The strange hallway sloped downward, then opened up into a central space bigger than any Weyland had seen inside a ship. The ceiling was barely visible above him, even when he played the beam of his flashlight across it. The far wall was similarly shrouded in darkness. Everywhere he looked, he saw Centaurians, all with the same yellow carapaces. Xrrt, ahead of him, looked out of place with her brown exoskeleton.
He realized that none of the Centaurians had translators glued to their thoraxes. It hadn’t occurred to him that they had different languages, or that their families might look alike. He still had a hard time thinking of them as having families, or feelings, or consciences.
There was so much he still had to learn. There was so much he wished he’d learned already, before he walked right into a pit of razor-clawed aliens. Strange emotions were bubbling inside him, the old training reasserting itself in a gut-tightening mix of revulsion and fear and anger.
He clenched his fists until his knuckles ached and kept following the captain. He was here because he needed to learn. He didn’t even know if the Centaurians were aggressive. They seemed more frightened than anything else, hunkered low on the textured floor, turning their heads to follow the group but not rising to display their claws. Their compound eyes glittered in the beams of the flashlights. The massive scale of the room made the noise of their language less harsh; all around him he heard soft rustles and clicks and gurgles. The room smelled strongly of something organic, but not the familiar mammalian odor of sweat and musk.
The crowd grew thicker, and then the Centaurians ahead of their group held their claws out sideways to prevent them from going any further forward. Ahead of them was the biggest Centaurian Weyland had ever seen, sitting with her forelimbs folded across her wide thorax and her massive abdomen laid out on the floor. He supposed she must be the queen, although he’d never seen a Centaurian queen before. Her daughters clustered close around her, and beyond the circle of guards, Weyland caught a glimpse of something white held in a worker’s arms. It twitched, and he looked away, fighting down an instinctive abhorrence.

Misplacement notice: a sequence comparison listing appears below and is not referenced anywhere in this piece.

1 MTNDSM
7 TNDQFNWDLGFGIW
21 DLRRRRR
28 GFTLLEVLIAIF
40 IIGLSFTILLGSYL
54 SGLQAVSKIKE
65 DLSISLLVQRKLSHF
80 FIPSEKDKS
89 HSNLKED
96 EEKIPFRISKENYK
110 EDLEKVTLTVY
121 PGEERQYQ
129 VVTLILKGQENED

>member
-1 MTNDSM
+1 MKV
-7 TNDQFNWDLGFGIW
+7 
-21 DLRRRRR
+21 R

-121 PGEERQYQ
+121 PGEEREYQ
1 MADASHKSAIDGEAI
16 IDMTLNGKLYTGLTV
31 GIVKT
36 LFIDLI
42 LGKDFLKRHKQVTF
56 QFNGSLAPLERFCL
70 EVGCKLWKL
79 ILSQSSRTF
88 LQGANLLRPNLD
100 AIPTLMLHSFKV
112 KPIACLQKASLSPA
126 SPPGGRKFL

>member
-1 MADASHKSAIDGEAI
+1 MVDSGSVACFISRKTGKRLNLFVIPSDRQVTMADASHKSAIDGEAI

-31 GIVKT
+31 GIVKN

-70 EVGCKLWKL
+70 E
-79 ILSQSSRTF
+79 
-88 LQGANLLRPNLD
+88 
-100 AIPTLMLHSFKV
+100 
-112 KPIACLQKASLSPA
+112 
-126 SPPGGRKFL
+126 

The crowd parted, and Sera and Jianyu were herded into their circle by another set of guards. Jianyu was the only person in the room taller than the queen. They both looked as calm as the captain, as if walking through a horde of six-foot acid-spitting insects were something that didn’t even merit comment. Weyland tried to follow the captain’s lead too.
“Xrrt, can you talk to them?” Sera asked.
Xrrt rubbed her claws together. Her translator said, “No, we don’t speak the same language.”
“Too bad,” said Sera. “I’ve got a plan, but it involves explosives. It would be easier if we could explain we’re not trying to kill them all.”
“Yes,” said the captain, drawing out the consonant. “I can see why that would be a problem. What exactly do you need to blow up?”